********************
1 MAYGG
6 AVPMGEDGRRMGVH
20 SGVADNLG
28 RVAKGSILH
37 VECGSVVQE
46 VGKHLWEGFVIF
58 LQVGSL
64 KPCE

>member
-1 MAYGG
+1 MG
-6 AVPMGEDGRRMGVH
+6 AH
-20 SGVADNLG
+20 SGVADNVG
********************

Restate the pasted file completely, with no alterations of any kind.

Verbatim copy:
1 MAYGG
6 AVPMGEDGRRMGVH
20 SGVADNLG
28 RVAKGSILH
37 VECGSVVQE
46 VGKHLWEGFVIF
58 LQVGSL
64 KPCE

>member
-1 MAYGG
+1 MG
-6 AVPMGEDGRRMGVH
+6 AH
-20 SGVADNLG
+20 SGVADNVG